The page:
that tap is considered the truest American
dance form, made popular by the likes of
Fred Astaire in the 1920s. Now, RhythM
puts the traditional steps and movements to
popular tunes. "We use modern music, like
hip hop tracks, because people on campus and
audiences really respond to that a lot better
than if we use something random or offbeat,"
Njus said. Combining the old with the new
helps to grab attention, for those that see
RhythM as a saucy bunch of talented women
or as a dance group with unmatched skill.
Upon first arriving to Michigan, we are
bombarded with messages to find ourselves
and to do what makes us happy. We each want
to find a group that allows us to have great
friends, to grow within the group and to have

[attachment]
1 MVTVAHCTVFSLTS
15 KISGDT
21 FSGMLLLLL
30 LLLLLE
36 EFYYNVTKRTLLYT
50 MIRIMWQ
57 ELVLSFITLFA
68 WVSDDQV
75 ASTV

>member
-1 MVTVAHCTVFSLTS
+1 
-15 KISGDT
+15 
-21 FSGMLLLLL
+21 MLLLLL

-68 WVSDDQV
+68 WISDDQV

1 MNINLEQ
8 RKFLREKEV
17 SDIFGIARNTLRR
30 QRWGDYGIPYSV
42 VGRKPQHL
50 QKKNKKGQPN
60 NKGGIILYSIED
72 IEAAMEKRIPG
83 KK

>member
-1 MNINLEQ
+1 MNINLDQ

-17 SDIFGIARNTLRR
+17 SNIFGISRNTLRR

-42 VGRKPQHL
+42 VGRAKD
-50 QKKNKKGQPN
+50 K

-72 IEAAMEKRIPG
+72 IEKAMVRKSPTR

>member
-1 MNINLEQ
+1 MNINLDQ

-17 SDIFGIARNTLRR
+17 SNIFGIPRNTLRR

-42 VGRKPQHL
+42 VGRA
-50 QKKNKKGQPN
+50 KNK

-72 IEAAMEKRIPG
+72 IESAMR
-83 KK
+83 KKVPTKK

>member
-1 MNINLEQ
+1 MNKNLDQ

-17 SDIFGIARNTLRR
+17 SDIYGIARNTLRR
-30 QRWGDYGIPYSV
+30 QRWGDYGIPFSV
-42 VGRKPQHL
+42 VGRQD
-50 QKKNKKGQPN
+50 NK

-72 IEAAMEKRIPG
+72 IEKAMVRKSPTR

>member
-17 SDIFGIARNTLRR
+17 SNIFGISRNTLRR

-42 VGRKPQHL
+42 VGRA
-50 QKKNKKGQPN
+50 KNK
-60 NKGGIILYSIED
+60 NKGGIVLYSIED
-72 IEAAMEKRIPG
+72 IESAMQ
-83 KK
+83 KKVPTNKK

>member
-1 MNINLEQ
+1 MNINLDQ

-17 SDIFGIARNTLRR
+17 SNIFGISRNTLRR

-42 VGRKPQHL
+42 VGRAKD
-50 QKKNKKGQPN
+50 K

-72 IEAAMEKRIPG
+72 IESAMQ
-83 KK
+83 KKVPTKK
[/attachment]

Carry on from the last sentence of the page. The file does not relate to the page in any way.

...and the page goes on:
a lasting impact on our campus and within

ourselves. Several studies have shown that
being involved in a group on a campus, be ita
large or small school, provides many benefits
to students, both socially and academically.
In the paper "College and its Effects on
Students" presented in the Encyclopedia of
Education in 2003, several authors addressed
the link between a student's extracurricular
participation and their overall success in
school.One ofthe nine generalizations that the
authors Feldman and Newcomb said impacted
students was: "... the more incongruent a
student is with the overall environment
of his [sic] college the more likely he is to
withdraw from that college ..." By finding
something that closely fits the personality
of a student, a student will obviously want
to stay involved. Leaving college is no easy
task, but tearing away from a student group
within which you have immersed yourself is
even more difficult. Other authors show that
there is a positive association between having
relations with student peer groups, faculty
and academics and a student's learning,
educational performance and even social
self-concepts. The difficulty of feeling as if